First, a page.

high-pass filter

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high-pass filter

See filter.

high-pass filter

[′hī ‚pas ′fil·tər]
(electronics)
A filter that transmits all frequencies above a given cutoff frequency and substantially attenuates all others.

high-pass filter

A filter that blocks low frequencies and allows higher frequencies to pass through. Such filters are used in devices such as POTS splitters that direct phone and DSL signals to different lines. Contrast with low-pass filter.
References in periodicals archive ?
By multiplying the highpass filter [H.sub.f](jw) and the all pass system [H.sub.p](jw), the expression is given as follows:
The wideband beam is separated into the eight channels by quasi-optical focusing highpass filters. Adjacent bands are detected in orthogonal linear polarizations and all bands are observed simultaneously.
The design of filters in different frequency ranges demonstrated that this new filter type has several advantages over the well-known lowpass and highpass filter combination, including reduced size requirements, leading to less excitation of higher waveguide modes; and improved filter properties with improved group delay characteristics.
In [2], a UWB bandpass filter was proposed using a combination of lowpass and highpass filters (HPF), which is convenient to design.
Bandpass filters are composed of cascaded lowpass and highpass filters [4], or used to suppress higher order harmonics in lowpass or bandpass filters [5].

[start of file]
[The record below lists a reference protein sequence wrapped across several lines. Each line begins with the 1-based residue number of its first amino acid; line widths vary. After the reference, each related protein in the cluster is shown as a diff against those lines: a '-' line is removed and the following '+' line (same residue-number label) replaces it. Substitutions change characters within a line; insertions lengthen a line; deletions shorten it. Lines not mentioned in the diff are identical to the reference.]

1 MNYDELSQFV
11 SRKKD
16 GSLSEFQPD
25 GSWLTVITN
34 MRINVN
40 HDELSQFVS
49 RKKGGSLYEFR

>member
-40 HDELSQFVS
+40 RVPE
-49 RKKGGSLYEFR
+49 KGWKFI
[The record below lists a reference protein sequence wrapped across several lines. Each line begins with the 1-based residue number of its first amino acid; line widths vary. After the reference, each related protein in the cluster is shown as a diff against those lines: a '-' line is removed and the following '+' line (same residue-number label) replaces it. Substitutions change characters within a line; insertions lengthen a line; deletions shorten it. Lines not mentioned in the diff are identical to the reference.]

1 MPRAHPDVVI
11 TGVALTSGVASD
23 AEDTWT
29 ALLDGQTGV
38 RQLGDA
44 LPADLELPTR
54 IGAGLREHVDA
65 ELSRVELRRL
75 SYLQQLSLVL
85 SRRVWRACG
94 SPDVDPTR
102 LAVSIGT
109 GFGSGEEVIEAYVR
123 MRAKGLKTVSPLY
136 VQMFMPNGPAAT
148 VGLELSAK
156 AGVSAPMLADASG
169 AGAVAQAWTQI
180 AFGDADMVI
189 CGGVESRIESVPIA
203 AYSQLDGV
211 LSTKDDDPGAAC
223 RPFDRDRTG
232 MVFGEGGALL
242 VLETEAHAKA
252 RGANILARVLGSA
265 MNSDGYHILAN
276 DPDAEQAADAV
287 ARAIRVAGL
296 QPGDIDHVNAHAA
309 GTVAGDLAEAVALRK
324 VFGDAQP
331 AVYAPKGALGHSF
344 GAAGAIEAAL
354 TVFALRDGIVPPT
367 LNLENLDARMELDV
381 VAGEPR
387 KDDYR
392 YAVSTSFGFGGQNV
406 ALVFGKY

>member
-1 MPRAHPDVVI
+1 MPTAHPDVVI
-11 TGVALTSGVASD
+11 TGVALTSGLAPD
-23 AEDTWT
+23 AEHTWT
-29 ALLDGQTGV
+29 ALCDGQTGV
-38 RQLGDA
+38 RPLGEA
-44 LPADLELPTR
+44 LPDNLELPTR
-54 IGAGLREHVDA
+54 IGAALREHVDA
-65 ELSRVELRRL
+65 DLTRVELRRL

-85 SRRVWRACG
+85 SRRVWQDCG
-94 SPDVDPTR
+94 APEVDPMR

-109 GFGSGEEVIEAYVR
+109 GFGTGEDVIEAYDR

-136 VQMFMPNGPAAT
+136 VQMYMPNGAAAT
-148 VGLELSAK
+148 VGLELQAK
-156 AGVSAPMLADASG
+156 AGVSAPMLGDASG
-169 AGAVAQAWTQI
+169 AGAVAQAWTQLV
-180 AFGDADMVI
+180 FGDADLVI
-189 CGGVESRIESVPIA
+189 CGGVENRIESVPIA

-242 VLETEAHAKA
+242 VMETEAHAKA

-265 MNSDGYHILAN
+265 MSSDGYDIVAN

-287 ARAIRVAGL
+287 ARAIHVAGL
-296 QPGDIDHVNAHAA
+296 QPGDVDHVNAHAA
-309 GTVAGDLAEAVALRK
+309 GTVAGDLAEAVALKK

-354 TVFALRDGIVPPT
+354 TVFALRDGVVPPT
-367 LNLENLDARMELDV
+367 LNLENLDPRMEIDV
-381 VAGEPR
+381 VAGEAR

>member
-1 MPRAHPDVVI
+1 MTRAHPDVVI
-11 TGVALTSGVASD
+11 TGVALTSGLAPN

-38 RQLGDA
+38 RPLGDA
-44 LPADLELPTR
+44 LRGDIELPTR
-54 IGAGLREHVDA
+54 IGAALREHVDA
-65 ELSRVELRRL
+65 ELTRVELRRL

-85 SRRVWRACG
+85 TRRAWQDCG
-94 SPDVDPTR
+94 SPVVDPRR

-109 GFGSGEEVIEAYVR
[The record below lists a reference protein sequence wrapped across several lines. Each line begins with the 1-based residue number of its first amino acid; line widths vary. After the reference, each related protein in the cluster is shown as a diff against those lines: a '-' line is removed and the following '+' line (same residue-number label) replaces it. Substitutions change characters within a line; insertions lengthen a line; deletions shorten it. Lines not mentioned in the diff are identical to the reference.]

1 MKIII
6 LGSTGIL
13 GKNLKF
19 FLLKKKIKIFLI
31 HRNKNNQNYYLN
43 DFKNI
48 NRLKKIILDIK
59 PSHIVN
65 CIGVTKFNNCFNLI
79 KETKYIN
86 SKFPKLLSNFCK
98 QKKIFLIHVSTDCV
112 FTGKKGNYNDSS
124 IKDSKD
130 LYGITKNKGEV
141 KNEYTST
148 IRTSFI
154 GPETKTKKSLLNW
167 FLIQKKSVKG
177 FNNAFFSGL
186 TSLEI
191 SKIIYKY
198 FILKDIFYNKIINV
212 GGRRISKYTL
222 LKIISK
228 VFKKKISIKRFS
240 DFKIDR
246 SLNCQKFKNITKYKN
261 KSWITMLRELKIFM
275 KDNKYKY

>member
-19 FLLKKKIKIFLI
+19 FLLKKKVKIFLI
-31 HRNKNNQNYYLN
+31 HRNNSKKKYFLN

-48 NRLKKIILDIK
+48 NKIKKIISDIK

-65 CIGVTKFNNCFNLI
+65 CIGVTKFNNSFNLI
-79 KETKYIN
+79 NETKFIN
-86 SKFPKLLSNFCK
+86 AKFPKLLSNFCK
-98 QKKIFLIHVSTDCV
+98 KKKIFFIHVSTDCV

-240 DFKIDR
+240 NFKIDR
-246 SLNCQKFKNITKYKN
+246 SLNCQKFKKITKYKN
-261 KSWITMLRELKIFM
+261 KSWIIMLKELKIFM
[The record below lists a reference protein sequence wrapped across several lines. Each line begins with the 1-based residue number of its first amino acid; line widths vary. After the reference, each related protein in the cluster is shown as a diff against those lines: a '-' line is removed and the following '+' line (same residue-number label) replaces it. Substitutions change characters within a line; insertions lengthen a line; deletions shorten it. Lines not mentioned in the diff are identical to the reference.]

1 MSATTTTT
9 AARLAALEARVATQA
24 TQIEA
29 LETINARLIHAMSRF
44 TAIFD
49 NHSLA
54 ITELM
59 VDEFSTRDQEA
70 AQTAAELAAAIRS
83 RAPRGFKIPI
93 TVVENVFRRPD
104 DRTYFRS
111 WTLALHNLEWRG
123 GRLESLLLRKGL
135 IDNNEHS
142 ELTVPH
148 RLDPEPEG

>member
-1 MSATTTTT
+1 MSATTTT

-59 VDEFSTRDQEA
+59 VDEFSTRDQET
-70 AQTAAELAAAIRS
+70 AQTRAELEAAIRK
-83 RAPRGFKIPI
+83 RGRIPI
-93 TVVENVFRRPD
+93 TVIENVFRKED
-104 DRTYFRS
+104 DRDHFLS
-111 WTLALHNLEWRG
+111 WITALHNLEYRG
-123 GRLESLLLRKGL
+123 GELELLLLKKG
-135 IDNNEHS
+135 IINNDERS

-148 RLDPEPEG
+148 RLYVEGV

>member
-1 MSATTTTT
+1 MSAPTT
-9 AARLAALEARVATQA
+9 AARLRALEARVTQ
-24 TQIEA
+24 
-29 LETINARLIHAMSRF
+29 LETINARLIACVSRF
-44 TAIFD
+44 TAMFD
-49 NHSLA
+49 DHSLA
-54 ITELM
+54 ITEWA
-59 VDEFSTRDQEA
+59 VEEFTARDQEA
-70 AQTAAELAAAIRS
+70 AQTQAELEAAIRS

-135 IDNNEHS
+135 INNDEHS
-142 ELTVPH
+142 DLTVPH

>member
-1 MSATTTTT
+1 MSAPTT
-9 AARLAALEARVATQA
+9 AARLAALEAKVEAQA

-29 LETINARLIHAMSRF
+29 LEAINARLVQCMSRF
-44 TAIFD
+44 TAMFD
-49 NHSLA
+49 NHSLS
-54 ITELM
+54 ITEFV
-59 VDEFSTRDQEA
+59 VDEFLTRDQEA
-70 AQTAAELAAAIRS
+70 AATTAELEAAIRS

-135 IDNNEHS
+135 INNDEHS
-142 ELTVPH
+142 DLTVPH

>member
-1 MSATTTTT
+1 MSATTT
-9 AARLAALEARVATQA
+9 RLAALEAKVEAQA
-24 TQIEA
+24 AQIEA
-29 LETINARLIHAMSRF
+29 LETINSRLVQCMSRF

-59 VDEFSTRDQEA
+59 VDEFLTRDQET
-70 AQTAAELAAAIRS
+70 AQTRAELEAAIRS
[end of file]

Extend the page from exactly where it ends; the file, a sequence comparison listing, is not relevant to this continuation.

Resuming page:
The vibration signal is pre-processed, it means it is highpass filtered, synchronized and converted from the time domain into the crankshaft angle domain.
The experimental setup is divided into three parts, in first part ECG signals processed to remove baseline wander noise by designed FIR and IIR highpass filters, in second part high passed ECG signals passed through lowpass FIR and IIR filters to remove muscle noise artifact and in third part IIR notch filter used to remove 50/60 Hz power component noise as shown in Fig.
Filtering for the appropriate carrier frequencies takes place in the hearing organ, and subsequent filtering for SRI takes place using a pair (one for each ear) of output neurons that act as lowpass filters, followed by another pair of neurons that act as a highpass filters. Source localization is accomplished by using directional ears and a combination of excitation and inhibition in the same neurons that perform the highpass filtering.